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Art History Reader: Rococo

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If Baroque art and a can of whipped cream had a baby, it would be the Rococo. Playful and luxurious, the Rococo movement grew out of the Baroque and began flourishing on the European continent in the 1730s. It borrowed many design elements of the Baroque, such as ornate interior gilding and intricate detailing, but took the opulence and glam to extreme levels. Dumping the high emotions and religious drama of the previous period, the Rococo favored something altogether more sensual, airy, and whimsical. If Baroque art were a rich chocolate torte, Rococo would be a cream puff or meringue, light and sweet.

The word “Rococo” comes from the word “rocaille,” which is French for rubble or rock. It refers to tiny shells embedded in rocks to decorate garden grottoes. And indeed, this movement was as much a decorative one as an artistic one, having as much influence on furnishings and interior design as it did on painting. Rococo interiors are notable for elegant and exuberant scrollwork in the ceilings, walls, and molding, often in gold against a white or cream backdrop. This scrollwork is made of curves upon curves, often containing flowers and shells, and even asymmetrical motifs, something quite innovative at the time that would end up influencing later movements like Futurism. These luxurious Rococo interiors could be found in more intimate spaces, like boudoirs, bedrooms, salons and sitting rooms, and formed in part as a reaction against the stiffness of the grand rooms of the Baroque. Check out Marie Antoinette’s bedchamber or the Kaisersaal of the Würzburg Residence in Germany for examples.

Many of the paintings produced during this time reflect that same desire for intimacy. Rather than dramatic scenes of saints with their eyes rolled back, Rococo largely favored genre scenes of wealthy people frolicking about in gardens. Known as the “fête galante”, such images depict scenes of courtship, with beautiful young lovers playing music and enjoying each other’s company in lush, natural, sometimes even melancholic, settings. Artists also produced interior scenes of men and women engaging in romantic rendezvous and forbidden pleasures. This was the age of libertinage, after all, and much of the period’s art revels in that sensuality. Mythical and allegorical scenes were also quite popular, but these, too, were treated in a light and airy way, flirtatious, seductive, and invariably pastel-colored. While lacking the drama of the Baroque, there is nevertheless a sense of theatricality to Rococo images, possibly connected to the popularity of the Commedia dell’arte and other forms of theatre.

Rococo art was produced during the Age of Enlightenment, a philosophical and scientific movement that had its roots in the Humanism of the Renaissance. The Enlightenment encompassed a range of new ways of thinking about the world. Chief among these new ideas was that reason should reign supreme and that knowledge could only be gained through the use of the senses. This kind of thinking would clearly have repercussions, and organized religion and monarchies soon found themselves under attack as thinkers embraced personal liberty, egalitarianism, constitutional government, and the separation of Church and State. The study of nature and science became increasingly rigorous as intellectual societies devoted to it sprang up alongside other salons for literature and the arts. Scientific discoveries regarding everything from optics and chemistry to physics and astronomy had a profound effect on the way the West understood the world, and that worldview was further altered by knowledge gained from explorers and colonists and their voyages around the globe. Rococo art reflected this interest in nature in its abundance of floral imagery, and global cultural influence can be discerned in the increasing incorporation of East Asian design motifs into European design. Archeological discoveries closer to home, like the buried cities of Herculaneum and Pompeii in Italy, had a profound effect on Europe’s imagination, and led to a renewed interest in ancient Roman visual culture.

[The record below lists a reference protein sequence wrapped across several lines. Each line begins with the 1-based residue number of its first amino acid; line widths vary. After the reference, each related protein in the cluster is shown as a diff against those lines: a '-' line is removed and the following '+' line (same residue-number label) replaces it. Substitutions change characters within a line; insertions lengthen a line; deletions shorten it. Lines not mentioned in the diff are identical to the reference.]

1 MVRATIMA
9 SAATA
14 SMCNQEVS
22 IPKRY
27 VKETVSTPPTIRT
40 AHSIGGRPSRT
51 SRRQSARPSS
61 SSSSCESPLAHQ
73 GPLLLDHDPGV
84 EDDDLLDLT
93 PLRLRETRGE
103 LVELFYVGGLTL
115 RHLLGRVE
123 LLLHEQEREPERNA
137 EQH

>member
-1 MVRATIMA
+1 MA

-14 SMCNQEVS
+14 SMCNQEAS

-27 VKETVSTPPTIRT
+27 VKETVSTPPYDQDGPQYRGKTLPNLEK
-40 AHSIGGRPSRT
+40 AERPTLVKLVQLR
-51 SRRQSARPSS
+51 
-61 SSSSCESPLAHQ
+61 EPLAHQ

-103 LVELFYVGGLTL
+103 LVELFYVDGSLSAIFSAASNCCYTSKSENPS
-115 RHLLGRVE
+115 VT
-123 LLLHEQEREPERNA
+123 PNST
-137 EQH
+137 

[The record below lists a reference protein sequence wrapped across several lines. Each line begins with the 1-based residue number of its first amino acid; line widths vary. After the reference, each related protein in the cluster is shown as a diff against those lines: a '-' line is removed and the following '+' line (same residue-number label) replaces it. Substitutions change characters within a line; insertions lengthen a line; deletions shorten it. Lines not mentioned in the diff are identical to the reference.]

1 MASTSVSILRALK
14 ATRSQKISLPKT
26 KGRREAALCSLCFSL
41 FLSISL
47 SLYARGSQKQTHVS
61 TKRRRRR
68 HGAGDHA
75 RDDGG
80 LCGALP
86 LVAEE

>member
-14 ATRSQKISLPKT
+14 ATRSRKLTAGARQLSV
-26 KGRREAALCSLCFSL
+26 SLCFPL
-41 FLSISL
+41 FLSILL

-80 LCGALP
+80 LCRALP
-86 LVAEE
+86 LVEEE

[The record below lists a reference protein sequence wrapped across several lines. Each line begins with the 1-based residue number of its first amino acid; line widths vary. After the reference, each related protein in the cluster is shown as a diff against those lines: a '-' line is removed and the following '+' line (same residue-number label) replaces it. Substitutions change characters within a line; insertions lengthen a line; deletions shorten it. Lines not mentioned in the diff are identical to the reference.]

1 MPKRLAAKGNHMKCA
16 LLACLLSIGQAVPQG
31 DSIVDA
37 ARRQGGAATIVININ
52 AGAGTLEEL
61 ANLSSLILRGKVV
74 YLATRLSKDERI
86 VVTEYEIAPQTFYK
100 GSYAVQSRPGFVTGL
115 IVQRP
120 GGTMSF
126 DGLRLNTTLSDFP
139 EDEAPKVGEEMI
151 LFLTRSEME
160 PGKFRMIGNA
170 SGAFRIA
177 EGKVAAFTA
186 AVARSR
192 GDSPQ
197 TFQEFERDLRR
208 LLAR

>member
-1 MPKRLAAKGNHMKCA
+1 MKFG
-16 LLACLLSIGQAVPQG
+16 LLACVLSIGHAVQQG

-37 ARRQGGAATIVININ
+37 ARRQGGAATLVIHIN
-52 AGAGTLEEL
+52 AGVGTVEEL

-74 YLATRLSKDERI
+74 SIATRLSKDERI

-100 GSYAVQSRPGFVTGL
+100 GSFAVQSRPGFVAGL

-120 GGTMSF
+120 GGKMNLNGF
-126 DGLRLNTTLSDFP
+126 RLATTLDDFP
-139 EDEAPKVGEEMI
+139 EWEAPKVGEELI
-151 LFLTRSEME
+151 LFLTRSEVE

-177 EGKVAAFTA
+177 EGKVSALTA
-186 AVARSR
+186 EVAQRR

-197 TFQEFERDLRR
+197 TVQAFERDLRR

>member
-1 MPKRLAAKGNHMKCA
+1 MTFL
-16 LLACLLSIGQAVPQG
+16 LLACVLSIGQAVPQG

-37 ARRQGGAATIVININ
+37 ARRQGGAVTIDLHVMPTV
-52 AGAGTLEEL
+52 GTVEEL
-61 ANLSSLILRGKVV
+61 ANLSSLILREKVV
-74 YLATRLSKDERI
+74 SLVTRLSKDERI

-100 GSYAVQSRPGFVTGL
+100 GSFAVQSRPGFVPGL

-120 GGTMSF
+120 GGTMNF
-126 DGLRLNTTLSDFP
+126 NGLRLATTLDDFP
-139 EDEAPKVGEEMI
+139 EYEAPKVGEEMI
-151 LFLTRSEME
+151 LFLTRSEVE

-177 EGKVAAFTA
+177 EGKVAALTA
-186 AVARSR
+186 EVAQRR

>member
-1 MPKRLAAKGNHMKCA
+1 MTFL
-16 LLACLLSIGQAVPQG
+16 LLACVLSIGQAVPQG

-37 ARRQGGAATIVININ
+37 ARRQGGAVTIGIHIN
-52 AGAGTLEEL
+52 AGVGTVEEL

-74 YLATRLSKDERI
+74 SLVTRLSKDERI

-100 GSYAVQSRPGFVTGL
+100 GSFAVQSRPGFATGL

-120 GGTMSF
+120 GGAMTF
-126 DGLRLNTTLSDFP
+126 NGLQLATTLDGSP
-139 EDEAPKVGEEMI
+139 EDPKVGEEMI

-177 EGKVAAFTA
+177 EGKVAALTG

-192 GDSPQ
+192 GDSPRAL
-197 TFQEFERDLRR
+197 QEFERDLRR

Sometimes it seems odd that the Age of Reason should beget such lighthearted art, but intense intellectual changes were also bringing about changes in morality and priorities, especially among the privileged classes. As the 18th century wore on, however, philosophers like Voltaire and Diderot criticized Rococo art for being indecent, immoral, and no longer relevant in an age of increasingly serious concerns. A sober version of the classical forms of ancient Greece and Rome began to be considered the most effective way to give visual expression to Enlightenment ideals of democracy, fraternity, and rationality, and as the 18th century wore on, Rococo art bled into the Neoclassical.

 

Key Artists

 

Decorative and Architectural examples



This reader is part of a larger series of introductory texts about art and art history. Each has been written under the direction of Rick Love. This reader was co-authored by Jeannette Sturman.

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Rick Love

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